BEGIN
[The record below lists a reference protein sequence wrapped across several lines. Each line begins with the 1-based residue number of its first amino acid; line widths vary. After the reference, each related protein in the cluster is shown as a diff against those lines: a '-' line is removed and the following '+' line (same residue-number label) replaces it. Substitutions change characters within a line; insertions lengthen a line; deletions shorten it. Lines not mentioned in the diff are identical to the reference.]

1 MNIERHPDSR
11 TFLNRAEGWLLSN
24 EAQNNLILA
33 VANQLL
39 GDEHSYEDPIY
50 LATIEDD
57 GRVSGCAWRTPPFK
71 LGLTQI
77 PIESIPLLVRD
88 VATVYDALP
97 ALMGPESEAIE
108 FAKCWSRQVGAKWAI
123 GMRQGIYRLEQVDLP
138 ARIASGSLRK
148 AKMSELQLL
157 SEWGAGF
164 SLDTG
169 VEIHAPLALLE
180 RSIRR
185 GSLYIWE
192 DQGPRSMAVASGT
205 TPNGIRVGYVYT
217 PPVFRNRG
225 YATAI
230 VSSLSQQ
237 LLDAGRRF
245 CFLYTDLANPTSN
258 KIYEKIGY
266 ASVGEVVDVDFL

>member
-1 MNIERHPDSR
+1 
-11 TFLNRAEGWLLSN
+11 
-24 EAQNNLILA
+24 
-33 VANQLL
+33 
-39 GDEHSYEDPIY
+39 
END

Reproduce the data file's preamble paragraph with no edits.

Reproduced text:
[The record below lists a reference protein sequence wrapped across several lines. Each line begins with the 1-based residue number of its first amino acid; line widths vary. After the reference, each related protein in the cluster is shown as a diff against those lines: a '-' line is removed and the following '+' line (same residue-number label) replaces it. Substitutions change characters within a line; insertions lengthen a line; deletions shorten it. Lines not mentioned in the diff are identical to the reference.]